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Hey Mr. Critic, My Aunt Has Asthma, My Daughter Is an Idiot

The New York Times is on a democratic kick lately. Now anyone can ask critic Sam Sifton and Florid Flabrikan questions. Needless to say the Times doesn't publish every query. Some, naturally, aren't fit to print. We—who don't know what print means beyond it's a synonym for "dead"—however, do! Below a selection:

Q. Hey Mr. Critic! My aunt has asthma and my daughter is an idiot. My brother has hives and my uncle's a Moslem. Once last week, I raged so hard I ended up being sick in my toilet (from the wrong end.) I don't understand jazz music. Pigeons are alright but sparrows scare me. My question is this: Is that Gray's Papaya still there on like 6th Avenue or something and like 8th or 9th Street?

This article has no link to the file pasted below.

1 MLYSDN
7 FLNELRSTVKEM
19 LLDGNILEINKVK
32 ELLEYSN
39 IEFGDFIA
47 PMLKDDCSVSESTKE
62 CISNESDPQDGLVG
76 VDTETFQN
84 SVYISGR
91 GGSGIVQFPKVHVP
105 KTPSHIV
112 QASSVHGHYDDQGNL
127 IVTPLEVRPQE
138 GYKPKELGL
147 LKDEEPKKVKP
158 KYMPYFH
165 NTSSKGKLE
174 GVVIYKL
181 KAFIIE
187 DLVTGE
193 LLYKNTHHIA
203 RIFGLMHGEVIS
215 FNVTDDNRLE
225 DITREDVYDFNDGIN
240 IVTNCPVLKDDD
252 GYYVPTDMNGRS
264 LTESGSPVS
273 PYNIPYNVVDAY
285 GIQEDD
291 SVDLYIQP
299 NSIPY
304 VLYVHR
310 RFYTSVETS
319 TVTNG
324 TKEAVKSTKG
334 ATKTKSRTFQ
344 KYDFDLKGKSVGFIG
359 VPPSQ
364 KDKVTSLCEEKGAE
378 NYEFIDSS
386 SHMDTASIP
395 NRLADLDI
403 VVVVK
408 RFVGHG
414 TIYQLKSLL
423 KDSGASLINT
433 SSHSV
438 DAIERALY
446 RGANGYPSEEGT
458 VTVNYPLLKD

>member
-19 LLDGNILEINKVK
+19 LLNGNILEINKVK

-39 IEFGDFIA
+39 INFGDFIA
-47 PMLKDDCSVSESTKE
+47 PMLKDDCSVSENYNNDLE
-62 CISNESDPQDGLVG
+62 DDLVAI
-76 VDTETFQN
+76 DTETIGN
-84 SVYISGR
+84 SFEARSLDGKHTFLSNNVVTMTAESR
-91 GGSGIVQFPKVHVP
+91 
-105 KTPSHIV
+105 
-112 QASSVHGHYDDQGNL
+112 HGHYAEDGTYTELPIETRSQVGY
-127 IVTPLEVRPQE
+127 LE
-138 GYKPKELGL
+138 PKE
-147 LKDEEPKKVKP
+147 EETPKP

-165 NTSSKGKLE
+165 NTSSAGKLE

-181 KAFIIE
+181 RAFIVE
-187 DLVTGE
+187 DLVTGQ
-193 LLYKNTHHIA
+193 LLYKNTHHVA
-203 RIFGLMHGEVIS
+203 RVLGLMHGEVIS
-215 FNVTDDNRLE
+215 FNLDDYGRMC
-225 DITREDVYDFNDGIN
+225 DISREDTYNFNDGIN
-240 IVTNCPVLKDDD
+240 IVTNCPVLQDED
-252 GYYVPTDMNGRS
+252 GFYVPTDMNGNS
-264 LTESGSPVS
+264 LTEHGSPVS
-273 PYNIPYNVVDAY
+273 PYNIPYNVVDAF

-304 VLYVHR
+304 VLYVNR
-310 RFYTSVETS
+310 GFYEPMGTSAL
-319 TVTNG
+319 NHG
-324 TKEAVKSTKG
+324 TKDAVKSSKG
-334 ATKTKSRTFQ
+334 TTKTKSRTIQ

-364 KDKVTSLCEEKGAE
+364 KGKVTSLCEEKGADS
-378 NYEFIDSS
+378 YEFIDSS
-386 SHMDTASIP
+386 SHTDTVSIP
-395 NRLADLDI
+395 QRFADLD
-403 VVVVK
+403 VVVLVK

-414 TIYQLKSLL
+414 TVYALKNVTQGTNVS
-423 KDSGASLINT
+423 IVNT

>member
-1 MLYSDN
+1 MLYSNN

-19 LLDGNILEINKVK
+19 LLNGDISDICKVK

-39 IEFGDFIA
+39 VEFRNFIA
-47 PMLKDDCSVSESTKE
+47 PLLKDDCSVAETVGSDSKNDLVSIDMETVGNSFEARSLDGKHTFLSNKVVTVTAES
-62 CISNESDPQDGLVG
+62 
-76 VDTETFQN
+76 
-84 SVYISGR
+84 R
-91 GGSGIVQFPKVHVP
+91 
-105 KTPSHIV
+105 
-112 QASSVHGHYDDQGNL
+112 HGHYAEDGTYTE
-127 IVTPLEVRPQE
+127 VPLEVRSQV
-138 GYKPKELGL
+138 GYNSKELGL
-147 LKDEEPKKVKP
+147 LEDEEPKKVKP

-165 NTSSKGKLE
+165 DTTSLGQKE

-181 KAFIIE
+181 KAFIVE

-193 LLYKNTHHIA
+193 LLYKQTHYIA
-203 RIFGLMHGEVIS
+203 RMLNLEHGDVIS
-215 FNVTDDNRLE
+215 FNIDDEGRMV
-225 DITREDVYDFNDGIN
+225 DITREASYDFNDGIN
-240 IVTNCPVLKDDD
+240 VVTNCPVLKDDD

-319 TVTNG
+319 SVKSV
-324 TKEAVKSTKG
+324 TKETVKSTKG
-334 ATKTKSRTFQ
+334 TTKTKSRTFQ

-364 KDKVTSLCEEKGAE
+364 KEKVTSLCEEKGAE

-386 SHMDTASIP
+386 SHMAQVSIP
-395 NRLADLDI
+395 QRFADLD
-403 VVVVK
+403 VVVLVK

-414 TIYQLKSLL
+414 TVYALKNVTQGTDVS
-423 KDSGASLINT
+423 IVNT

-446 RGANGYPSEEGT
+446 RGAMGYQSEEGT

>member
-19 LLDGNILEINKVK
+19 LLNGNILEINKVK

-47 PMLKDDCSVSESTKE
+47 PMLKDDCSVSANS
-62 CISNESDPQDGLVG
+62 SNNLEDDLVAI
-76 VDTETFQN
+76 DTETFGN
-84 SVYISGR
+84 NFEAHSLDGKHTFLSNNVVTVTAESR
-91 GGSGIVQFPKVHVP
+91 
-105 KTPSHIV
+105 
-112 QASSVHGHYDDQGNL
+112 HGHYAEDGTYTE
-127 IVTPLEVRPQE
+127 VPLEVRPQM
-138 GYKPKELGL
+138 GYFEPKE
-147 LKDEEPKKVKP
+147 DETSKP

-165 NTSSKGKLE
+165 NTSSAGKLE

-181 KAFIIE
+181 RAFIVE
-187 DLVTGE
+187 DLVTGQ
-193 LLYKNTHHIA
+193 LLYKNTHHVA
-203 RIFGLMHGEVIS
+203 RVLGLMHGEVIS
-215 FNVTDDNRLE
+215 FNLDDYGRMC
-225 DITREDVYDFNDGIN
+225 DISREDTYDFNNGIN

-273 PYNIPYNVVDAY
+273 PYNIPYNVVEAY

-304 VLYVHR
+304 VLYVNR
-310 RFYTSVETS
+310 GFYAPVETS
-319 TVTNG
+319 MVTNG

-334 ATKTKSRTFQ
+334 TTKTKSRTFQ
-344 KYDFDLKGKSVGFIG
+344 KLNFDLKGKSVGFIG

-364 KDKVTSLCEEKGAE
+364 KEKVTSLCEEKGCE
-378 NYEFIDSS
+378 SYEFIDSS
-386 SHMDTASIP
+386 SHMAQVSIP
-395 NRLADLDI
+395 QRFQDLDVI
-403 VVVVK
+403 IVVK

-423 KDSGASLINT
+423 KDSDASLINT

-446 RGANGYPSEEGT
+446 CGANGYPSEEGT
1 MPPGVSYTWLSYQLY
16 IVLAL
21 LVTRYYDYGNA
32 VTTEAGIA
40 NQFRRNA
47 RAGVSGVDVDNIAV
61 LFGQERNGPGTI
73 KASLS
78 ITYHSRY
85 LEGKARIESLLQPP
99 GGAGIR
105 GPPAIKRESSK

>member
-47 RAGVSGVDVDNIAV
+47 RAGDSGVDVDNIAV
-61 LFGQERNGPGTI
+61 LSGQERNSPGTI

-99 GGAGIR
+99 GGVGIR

This one was addressed to Florence Fabricant:

Q. Dear FloFab,
I was recently at this press lunch. It was more like a press conference with a buffet involved. Anyway, this woman cut in front of me and smelled of Altoids and naphthalene. So, I felt weird asserting myself because a) she was relatively aged and b) she was you. Any advice on confronting you when you do things that are rude?


This was one sent to T Magazine's food editor Christine Muhlke, who has a column called The Concierge on The Moment:

Q.Dear Concierge, My wife thinks getting a happy ending at the end of a massage is cheating. I, however, have worked out a formula which proves it isn't. This formula considers a) the movement of the hand job receiver (in inches) b) whether an orifice is entered (not usually) and c) the difference in age between giver and receiver. Anyway, so I got this handjob and you know how it is, I kinda smelled like baby oil after. And she guessed what had happened and got mad at me. Now I want to take her out to a nice dinner and explain my theories to her so that she will not file for divorce. So I guess I'm looking for a nice quiet restaurant where we can discuss issues surrounding fidelity and handjobs but that won't overtly remind her of handjobs. Preferably, no one will have hands at this restaurant. Do you know of any quiet bistro-type restaurants in Cobble Hill that hires only people without hands?

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